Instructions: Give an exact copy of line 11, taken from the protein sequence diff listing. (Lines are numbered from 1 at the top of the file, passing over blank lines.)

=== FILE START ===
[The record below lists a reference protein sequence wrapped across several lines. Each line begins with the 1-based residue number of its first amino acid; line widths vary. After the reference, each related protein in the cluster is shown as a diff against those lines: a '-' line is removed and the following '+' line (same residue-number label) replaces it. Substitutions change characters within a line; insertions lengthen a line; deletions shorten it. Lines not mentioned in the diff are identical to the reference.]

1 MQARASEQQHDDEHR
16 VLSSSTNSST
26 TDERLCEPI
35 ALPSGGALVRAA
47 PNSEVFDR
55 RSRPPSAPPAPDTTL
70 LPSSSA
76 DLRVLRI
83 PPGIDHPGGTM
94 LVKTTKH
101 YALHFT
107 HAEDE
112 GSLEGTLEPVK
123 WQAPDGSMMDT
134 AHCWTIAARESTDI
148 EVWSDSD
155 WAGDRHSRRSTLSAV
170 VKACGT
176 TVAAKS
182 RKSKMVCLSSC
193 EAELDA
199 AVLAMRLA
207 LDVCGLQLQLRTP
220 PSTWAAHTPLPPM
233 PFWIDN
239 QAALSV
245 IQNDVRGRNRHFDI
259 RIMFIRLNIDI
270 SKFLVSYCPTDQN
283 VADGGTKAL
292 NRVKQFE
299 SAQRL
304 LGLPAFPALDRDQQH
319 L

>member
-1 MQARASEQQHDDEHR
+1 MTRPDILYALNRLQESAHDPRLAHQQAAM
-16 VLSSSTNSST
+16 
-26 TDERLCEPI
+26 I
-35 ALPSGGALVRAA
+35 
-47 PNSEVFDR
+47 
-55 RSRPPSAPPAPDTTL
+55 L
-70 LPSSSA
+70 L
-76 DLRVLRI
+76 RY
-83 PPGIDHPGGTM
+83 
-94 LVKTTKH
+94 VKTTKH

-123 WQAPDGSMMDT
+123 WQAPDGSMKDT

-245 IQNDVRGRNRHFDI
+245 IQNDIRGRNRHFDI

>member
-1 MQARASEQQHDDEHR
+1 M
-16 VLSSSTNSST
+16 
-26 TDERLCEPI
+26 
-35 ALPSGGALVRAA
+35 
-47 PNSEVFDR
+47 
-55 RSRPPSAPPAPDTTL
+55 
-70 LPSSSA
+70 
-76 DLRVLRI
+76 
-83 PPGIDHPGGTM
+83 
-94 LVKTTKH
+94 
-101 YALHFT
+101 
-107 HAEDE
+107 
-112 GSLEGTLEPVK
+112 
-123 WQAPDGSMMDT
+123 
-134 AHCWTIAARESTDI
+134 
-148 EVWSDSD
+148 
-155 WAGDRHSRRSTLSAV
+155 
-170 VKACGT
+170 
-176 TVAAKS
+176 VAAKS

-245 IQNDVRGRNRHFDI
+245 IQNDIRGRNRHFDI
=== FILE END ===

94 LVKTTKH